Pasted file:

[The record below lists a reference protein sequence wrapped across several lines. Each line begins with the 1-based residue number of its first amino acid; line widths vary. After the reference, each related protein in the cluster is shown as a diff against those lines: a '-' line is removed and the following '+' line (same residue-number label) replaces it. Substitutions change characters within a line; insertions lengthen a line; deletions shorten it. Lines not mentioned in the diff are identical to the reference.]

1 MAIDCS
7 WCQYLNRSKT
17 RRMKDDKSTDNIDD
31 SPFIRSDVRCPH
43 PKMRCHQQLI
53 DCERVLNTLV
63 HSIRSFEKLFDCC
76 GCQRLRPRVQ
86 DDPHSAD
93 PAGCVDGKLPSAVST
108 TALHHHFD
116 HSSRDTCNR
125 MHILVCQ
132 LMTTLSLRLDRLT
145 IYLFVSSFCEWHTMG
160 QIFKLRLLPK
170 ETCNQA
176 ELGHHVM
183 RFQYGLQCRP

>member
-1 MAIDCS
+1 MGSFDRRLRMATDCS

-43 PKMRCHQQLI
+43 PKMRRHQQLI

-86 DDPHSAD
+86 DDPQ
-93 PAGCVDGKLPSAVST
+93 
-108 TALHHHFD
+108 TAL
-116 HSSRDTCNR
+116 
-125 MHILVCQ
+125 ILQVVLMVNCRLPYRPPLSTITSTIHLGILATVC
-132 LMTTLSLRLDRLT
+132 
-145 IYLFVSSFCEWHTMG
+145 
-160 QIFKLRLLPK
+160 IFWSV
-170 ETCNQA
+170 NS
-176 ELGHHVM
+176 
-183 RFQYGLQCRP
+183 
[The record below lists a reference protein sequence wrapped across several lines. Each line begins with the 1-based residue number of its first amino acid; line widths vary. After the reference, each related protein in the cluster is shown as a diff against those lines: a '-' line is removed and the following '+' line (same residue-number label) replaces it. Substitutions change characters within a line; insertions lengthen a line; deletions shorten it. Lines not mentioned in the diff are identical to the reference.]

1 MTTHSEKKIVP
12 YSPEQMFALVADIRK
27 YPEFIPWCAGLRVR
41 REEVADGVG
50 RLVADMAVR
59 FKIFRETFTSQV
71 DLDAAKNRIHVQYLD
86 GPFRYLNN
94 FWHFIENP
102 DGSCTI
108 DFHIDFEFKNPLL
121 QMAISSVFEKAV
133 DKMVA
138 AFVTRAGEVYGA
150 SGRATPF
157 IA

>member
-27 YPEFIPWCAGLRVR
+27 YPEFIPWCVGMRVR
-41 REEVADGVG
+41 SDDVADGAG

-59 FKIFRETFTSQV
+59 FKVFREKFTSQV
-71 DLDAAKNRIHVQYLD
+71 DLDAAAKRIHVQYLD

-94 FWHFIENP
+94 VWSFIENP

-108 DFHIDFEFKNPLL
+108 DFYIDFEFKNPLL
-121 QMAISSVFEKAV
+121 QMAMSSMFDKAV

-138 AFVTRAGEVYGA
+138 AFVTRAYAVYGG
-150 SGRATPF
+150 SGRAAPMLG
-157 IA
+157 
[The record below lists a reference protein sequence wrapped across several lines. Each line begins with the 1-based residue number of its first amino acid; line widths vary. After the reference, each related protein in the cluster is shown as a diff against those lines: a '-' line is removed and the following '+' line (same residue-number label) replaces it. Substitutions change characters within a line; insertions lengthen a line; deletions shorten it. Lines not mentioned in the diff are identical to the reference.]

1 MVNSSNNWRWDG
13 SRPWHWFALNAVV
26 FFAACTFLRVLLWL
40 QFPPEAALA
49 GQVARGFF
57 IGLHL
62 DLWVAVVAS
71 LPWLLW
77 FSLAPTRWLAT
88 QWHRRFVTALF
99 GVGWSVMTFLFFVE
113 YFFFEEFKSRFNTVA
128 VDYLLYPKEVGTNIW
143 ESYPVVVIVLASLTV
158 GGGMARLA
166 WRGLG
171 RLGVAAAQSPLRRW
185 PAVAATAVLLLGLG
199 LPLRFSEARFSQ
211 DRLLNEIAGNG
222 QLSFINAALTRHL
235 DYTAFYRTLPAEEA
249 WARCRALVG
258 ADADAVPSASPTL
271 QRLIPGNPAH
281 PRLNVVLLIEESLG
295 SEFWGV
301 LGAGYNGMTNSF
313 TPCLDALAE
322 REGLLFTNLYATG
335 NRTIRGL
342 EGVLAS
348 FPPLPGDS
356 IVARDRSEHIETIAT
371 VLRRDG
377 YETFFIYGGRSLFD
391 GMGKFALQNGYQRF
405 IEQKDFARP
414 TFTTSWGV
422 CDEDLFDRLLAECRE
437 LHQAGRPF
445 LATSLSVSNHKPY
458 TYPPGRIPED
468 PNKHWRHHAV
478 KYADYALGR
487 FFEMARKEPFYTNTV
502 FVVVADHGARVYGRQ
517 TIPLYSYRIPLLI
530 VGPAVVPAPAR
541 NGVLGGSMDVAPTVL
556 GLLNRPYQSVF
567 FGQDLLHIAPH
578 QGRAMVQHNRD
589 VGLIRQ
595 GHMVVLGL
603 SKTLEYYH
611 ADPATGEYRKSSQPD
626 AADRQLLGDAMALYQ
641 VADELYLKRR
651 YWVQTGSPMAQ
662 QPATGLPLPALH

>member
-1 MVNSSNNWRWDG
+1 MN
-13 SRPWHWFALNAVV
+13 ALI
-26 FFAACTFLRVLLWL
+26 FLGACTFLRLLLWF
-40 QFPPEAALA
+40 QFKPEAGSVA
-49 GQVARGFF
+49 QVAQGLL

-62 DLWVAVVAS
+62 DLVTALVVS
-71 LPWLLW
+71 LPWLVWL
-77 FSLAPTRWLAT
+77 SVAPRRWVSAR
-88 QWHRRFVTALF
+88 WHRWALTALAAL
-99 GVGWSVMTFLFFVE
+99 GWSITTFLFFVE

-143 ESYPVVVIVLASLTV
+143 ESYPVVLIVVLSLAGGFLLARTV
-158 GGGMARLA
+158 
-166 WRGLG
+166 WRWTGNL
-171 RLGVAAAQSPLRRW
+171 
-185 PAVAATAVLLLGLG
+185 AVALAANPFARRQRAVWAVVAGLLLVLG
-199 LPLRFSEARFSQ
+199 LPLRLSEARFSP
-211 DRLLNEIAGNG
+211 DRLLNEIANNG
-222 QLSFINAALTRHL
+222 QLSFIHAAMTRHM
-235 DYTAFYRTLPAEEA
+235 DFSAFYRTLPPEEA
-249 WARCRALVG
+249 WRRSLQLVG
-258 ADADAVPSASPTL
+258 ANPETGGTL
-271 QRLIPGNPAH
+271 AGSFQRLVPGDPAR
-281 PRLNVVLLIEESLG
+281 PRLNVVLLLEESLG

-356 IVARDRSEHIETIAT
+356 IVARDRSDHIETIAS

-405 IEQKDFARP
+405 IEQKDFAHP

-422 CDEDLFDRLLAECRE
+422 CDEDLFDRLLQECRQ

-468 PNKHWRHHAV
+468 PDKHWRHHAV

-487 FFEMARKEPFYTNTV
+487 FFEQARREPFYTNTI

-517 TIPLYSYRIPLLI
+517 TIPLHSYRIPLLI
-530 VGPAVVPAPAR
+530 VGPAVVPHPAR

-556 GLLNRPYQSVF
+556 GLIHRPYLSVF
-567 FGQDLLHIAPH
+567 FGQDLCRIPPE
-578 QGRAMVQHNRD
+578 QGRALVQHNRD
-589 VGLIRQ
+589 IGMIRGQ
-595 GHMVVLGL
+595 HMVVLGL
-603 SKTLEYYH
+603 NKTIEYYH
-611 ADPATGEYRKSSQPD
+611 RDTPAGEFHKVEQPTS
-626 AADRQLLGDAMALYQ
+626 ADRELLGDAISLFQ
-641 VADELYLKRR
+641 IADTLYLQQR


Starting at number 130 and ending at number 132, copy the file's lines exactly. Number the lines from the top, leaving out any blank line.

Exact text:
468 PNKHWRHHAV
478 KYADYALGR
487 FFEMARKEPFYTNTV